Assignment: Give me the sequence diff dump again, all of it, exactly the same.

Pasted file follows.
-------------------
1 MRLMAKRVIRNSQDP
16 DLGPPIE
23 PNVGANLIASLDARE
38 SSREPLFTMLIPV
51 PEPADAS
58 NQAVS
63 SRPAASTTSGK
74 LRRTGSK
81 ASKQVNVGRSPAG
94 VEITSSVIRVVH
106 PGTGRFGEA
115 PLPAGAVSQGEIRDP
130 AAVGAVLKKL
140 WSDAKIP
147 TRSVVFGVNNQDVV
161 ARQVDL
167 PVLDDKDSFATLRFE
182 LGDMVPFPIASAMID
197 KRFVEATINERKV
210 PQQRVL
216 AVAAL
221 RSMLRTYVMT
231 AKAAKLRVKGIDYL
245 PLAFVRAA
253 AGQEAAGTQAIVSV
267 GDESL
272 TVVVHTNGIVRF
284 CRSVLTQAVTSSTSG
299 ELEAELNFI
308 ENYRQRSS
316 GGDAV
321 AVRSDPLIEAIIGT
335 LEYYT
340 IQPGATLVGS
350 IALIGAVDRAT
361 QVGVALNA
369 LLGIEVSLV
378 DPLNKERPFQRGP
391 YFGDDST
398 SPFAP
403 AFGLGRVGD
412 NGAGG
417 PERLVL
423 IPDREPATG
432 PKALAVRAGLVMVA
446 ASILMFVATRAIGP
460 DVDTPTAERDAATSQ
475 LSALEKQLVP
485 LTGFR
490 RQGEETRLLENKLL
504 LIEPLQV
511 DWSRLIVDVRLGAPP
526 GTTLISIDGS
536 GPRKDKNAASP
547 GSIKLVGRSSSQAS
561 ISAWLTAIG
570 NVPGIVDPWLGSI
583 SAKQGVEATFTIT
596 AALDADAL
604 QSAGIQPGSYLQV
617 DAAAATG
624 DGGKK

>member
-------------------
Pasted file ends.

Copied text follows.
1 MRLMAKRVIRNSQDP
16 DLGPPIE
23 PNVGANLIASLDARE
38 SSREPLFTMLIPV
51 PEPADAS
58 NQAVS
63 SRPAASTTSGK
74 LRRTGSK
81 ASKQVNVGRSPAG
94 VEITSSVIRVVH
106 PGTGRFGEA
115 PLPAGAVSQGEIRDP
130 AAVGAVLKKL
140 WSDAKIP
147 TRSVVFGVNNQDVV
161 ARQVDL
167 PVLDDKDSFATLRFE
182 LGDMVPFPIASAMID
197 KRFVEATINERKV
210 PQQRVL
216 AVAAL
221 RSMLRTYVMT
231 AKAAKLRVKGIDYL
245 PLAFVRAA
253 AGQEAAGTQAIVSV
267 GDESL
272 TVVVHTNGIVRF
284 CRSVLTQAVTSSTSG
299 ELEAELNFI
308 ENYRQRSS
316 GGDAV
321 AVRSDPLIEAIIGT
335 LEYYT
340 IQPGATLVGS
350 IALIGAVDRAT
361 QVGVALNA
369 LLGIEVSLV
378 DPLNKERPFQRGP
391 YFGDDST
398 SPFAP
403 AFGLGRVGD
412 NGAGG
417 PERLVL
423 IPDREPATG
432 PKALAVRAGLVMVA
446 ASILMFVATRAIGP
460 DVDTPTAERDAATSQ
475 LSALEKQLVP
485 LTGFR
490 RQGEETRLLENKLL
504 LIEPLQV
511 DWSRLIVDVRLGAPP
526 GTTLISIDGS
536 GPRKDKNAASP
547 GSIKLVGRSSSQAS
561 ISAWLTAIG
570 NVPGIVDPWLGSI
583 SAKQGVEATFTIT
596 AALDADAL
604 QSAGIQPGSYLQV
617 DAAAATG
624 DGGKK

>member